Starbucks launched its mobile app in January 2011. It enables its customers to pay for their Latte in 9000 locations nationwide.
Starbucks mobile apps allow users to operate the mobile payment feature nationally, check their Starbucks Card balance, reload their Starbucks Card account with any major credit card, find nearby Starbucks stores with the store locator feature and check their My Starbucks Rewards status.
Consider the popularity of the mobile app -
“Within nine weeks of the national launch of mobile payment, customers in stores paid more than 3 million times using our mobile payment app, and this number continues to grow at a steady rate.”
Mobile Banking is becoming very popular in Taiwan. According to data provided by Institute for Information Industry (III), 4.9 million people used their mobile phones to access the internet.This leapfrogged the penetration rate to 21.3%. Further the Institute expects smartphone penetration rate to touch 52.5% in 2015;
Taiwan banks such as Chinatrust Bank, Cathay United Bank, Taishin Bank and Taipei Fubon Bank are offering a variety of mobile banking services to their customers. More information can be found here.
Banks all over the world are slowly waking up to the potential of Social Media in everyday banking. With every passing day, they seem to discover new and ingenious ways of putting it to use. Here are some of the ways banks are using Social Network Intelligence.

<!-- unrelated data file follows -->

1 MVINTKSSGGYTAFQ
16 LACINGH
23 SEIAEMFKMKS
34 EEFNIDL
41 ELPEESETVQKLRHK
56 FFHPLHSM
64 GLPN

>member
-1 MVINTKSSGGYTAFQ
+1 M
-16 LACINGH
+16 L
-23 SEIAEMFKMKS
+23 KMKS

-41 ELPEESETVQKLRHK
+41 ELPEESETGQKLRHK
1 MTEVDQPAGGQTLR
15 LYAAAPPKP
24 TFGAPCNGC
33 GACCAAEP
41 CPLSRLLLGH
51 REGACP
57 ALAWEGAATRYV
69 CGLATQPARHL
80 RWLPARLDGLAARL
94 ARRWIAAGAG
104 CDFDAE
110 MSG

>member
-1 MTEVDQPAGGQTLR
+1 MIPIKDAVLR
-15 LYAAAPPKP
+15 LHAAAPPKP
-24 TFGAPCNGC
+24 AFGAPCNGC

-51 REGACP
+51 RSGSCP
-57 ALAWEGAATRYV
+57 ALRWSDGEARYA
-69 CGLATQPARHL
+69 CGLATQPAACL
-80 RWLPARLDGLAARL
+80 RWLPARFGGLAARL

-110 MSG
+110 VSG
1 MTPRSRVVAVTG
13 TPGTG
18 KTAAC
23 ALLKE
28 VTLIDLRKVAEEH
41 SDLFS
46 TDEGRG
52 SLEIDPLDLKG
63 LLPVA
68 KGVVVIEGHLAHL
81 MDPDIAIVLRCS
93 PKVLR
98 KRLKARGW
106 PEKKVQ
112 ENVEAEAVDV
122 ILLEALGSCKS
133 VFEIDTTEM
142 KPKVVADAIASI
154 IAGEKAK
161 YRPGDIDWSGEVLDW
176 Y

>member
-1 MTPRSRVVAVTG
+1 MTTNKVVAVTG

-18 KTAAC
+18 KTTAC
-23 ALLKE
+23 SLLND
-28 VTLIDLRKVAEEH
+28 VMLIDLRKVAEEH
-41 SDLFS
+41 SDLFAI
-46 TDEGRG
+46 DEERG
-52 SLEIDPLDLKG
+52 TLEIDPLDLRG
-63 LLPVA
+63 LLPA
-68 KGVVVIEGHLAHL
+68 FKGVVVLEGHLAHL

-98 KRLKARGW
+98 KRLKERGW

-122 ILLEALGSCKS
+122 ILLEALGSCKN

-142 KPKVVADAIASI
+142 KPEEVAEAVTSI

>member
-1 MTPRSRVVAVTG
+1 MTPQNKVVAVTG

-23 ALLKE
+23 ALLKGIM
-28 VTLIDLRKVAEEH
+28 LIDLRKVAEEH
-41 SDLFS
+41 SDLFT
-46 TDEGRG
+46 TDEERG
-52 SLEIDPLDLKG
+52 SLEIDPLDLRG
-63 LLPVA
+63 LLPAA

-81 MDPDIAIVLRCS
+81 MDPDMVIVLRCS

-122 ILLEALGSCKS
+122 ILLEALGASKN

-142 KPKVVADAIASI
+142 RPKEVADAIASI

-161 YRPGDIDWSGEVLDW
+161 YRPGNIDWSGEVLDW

New Accounts: Targeting prospective customers is a challenge faced by marketers. Now Citi and American Express have used Facebook data to target prospects of a specific age demographic. For example CitiForward and Zync cards have relied on social network intelligence to target young adult prospects.
Rural Expansion: Community Banks in Australia have built a strong customer base in rural Australia using social media to build “virtual communities”.
Credit Risk: When processing loan applications, check on Facebook friends provides insights into applicant. A California based company, Rapleaf (Rapleaf.com) claims that its studies have shown that if friends in the network are responsible borrowers, then the applicant is more likely to be a responsible borrower. On the other hand if Facebook friends of an applicant has quite a few who have foreclosed on their homes, then more than likely the applicant will also default / foreclose on the mortgage. In other words, “like follows like”. If there is no legal or regulatory hurdle, many banks are likely to adopt this insight from Facebook.
Fraud Detection: Lenders are now matching application data with social media data to detect fraudulent applications. For example, if the address provided on the loan application does not match Facebook location, then application is subject to further checks. Secondly, if applicant has large number of “Friends” on Facebook, then the email ID is treated as “safe / reliable” email ID.
The coming months will tell us more about how banks and financial services are using Social Network Intelligence.